Historical Study of United States Religious Responses to the Vietnam War

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A historical analysis of the how various American religious groups responded to the Vietnam war, both in support and in opposition.


“The author expertly navigates these troubled waters, and the result is a judicious treatment of religious attitudes toward the Vietnam War. This is a good and important book, exhaustively researched and compellingly presented.” – Prof. Randall Balmer, Barnard College

“… an extraordinarily useful study of the various religious reponses to U.S. engagement in Vietnam. … a model for at least a generation of scholars.” – Prof. Charles Lippy, University of Tennessee--Chattanooga

"... is an extremely important contribution to our understanding of American religious history in the last half of the twentieth century. In some sense, It's amazing that forty years transpired before someone undertook to explore the role of religion in the Vietnam War. ... the account documents unmistakely [show] the important role that the war played in creating the current politicization of religion that so bedevils our contemporary religious and political situation." -- James W. Lewis, Executive Director, The Louisville Institute

"Religion and war have been a focus of his research since, and this comprehensive record of religious stances on war will be indispensable for future scholars as well as challenging for religious leaders." --Prof. Peter Steinfels, Fordham University

Table of Contents

Part One


Chapter I: “A Preservation and Extension of Freedom”: Background of the Vietnam War and Religious Attitudes Toward U.S. Foreign Policy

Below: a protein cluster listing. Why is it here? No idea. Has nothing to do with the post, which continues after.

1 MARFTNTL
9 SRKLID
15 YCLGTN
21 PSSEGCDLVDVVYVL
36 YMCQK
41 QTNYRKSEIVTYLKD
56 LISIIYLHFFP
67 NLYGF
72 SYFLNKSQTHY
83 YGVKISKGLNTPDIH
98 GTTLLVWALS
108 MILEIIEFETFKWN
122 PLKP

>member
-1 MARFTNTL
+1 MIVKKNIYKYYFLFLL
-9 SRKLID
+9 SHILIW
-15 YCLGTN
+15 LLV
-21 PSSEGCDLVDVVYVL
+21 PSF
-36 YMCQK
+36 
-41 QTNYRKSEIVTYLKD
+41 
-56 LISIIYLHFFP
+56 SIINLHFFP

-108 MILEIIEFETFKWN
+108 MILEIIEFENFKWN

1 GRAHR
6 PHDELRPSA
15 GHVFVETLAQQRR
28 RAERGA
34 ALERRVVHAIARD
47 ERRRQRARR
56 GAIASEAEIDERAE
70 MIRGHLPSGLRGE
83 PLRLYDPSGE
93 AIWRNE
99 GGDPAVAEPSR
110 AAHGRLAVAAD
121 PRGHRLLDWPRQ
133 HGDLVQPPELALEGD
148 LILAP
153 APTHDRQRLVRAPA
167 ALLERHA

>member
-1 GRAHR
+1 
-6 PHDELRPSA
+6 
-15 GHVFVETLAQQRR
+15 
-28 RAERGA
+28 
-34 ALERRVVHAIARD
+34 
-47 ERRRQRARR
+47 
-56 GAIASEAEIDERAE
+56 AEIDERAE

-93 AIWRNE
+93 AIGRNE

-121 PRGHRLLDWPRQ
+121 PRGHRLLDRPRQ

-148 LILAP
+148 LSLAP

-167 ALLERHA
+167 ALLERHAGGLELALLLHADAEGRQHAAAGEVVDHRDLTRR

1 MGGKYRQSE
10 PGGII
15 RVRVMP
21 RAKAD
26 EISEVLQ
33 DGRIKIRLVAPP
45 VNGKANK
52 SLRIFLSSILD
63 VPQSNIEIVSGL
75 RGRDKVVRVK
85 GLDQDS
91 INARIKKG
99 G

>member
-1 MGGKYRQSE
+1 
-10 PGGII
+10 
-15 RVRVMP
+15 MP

Chapter II: “Let Every Person Be Subject to the Governing Authorities”: Religious Leaders and Organizations

Chapter III: “One Could Regret the Killing and Insist That It Should Continue”: Denominational Support for the Vietnam War

Chapter IV: “Our Action in Vietnam Falls Within International Law and the Laws of War”: Just War Defense of the United States in the Vietnam War and the Embrace of Exceptionalism

Part Three

Chapter V: “Some Are Guilty, All Are Responsible”: Liberal Ecumenical Para-Religious Organizations Assess the Morality of the Vietnam War

Chapter VI: “The Greatest Purveyor of Violence in the World Today: My Own Government”: Other Christian and Jewish Organizations and Leaders Respond to the Morality of the Vietnam War

Chapter VII: “Moral Outrage Over This War is Simply not an Emotion Shared By the Nixon Majority”: Issues Confronted by Para-Religious Organizations and Individuals during the Vietnam War

Chapter VIII: “Does Our Nation Need Restraining By Other Nations?”: Denominations Questioning the Morality of the Vietnam War
Old-Line Protestant Denominational Statements up to the Tet Offensive

Part Four

Chapter IX: “The Profound Moral Dimensions of the War and the Chasm This Opened in U.S. Public Opinion”: Opposing the War with Moral Arguments and a New Understanding of Exceptionalism

Chapter X: “The American Ghetto and the Hanoi Operation were a Single Enterprise”: Rejecting the Belief in United States Morality and Exceptionalism


National Moral Challenges from the Vietnam War

Vietnam as a Unique War in the Nation’s Religious Experience

The Politicization of Religion in the United States

A Concluding, Largely Unacademic Postscript

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